I write to you today during my lunch hour at work (although I usually write these posts over the course of several days, and this one continues in the public library). As part of my job in the Exploration department, last week we hiked up (again) to the top of Roman Mountain. It’s a wonderful view, and I regret that I did not bring my camera with me on that occasion. I must next time (assuming there is one); in the meantime however, my supervisor did snap some shots, and I was able to take some yesterday when me and some colleagues went flagging up the opposite side of the mountain (not reaching the top ourselves).
The water here is very hard, I’ve found, which limits me to making tea (more often than not) at work only, where there exists a water cooler. We have no kettle there however, so I am reduced to boiling water by filling a mug and microwaving it. Although I have a kettle at the apartment, it is covered in limescale, and the taste of the water interfers with even the strongest of teas I have.
My aunt gifted me with a water filter in hopes that it would help, and although it has removed the chlorinated smell, the water itself remains hard; I am surprised that there are no places in town that sell water softening tablets.
Most of the photos I have taken thus far have involved scenery rather than tea. Interesting geological features and the like, as the majority of the tea I drink is while in the office (which does not have much to photograph). There have been a few instances where I’ve made tea (I’ve found I’ve been drinking quite a bit of Dorian Grey [thank you Great Wall]; so much so that I’m running very low on the amount that I brought with me) in my Libre and brought it with me, but the Libre hardly keeps it warm long enough.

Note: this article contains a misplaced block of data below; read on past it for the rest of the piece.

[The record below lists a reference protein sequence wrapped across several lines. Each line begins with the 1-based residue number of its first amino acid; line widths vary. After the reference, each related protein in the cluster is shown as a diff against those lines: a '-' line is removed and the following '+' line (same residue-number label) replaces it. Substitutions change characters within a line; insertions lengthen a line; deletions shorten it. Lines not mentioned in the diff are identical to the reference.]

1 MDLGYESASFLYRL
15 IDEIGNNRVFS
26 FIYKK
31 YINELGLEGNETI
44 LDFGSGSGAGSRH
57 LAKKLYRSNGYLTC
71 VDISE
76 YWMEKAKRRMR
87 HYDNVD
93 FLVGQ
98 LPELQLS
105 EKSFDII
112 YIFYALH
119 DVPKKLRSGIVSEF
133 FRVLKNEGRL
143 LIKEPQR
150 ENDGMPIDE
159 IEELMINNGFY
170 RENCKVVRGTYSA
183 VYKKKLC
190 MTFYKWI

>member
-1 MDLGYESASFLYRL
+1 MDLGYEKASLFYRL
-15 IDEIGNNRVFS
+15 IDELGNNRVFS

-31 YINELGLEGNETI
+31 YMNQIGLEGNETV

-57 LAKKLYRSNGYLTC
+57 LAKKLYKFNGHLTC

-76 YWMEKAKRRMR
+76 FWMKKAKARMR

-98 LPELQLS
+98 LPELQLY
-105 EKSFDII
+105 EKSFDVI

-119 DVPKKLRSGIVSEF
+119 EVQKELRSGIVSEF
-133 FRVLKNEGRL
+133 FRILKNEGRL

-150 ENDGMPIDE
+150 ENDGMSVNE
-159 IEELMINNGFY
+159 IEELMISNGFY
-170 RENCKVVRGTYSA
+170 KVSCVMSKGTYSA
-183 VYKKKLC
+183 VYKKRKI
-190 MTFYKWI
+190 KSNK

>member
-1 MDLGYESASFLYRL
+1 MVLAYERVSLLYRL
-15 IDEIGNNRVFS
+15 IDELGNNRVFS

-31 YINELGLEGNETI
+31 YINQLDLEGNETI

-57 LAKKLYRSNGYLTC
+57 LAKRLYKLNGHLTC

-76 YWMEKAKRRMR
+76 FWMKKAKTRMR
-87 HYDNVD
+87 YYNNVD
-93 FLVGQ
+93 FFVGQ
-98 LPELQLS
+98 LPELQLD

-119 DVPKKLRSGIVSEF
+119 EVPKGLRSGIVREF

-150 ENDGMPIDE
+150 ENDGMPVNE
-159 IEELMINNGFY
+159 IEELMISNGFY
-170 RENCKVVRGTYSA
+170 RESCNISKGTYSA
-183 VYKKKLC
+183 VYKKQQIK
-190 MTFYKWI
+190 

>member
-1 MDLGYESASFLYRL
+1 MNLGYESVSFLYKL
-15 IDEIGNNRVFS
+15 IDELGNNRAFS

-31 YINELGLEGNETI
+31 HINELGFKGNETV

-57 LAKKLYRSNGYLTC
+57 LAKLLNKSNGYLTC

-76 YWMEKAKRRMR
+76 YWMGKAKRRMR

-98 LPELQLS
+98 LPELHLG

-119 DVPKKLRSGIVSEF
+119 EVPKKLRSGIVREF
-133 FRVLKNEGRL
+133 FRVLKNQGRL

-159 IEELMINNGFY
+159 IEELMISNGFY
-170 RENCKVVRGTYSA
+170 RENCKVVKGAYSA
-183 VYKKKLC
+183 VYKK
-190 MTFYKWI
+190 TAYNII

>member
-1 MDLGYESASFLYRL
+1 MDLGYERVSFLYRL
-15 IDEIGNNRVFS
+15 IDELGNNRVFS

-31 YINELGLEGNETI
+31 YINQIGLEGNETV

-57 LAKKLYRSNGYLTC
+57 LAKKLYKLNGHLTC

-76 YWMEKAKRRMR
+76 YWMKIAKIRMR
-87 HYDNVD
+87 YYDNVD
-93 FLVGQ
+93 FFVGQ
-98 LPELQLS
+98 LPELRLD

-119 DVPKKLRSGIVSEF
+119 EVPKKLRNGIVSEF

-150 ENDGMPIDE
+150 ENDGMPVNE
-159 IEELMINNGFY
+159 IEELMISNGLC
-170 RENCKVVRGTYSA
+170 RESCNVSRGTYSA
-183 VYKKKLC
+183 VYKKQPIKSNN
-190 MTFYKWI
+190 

The area of Roman that we hiked up of, shown above, is actually along the slope of a glacial valley. One is constantly slipping on loose rock, but it is quite pretty.
Sadly, there are no tea shops where I am. I am an hour drive away from the nearest other town, and there I discovered a joint tea (and coffee) shop and used book store (Faking Sanity in Dawson Creek, if you must know). A group of us drove into town during my third or fourth week here, and I discovered the shop just as it was closing for the day. I was still able to buy The Map That Changed the World, a book that’s been on my wishlist for some time. But I was unable to try any of their tea.
The shop a wonderful find, and would be more wonderful still if I could drive, and owned a vehicle (thus far I have only been there once, as recounted above). Since this is not the case, I have been living almost exclusively off of the tea I brought with me, which is quickly running dry; otherwise, my aunt sent (along with the water-filter) some lapsang and earl grey from Tea Desire. Since my aunt’s parcel, I’ve had an offer from my favourite tea shop back home, The Great Wall, to send me more tea (they actually offered more than once–originally before I even left). I would accept, but I’m starting to gather so many extra items (rocks, mostly) that I’m a little worried I won’t have the room to spare in my luggage when I fly home half a month from now.
For the sake of tea, I’ll end this post with a shot of Dorian Grey I strategically placed beside the rock collection accumulating on my nightstand: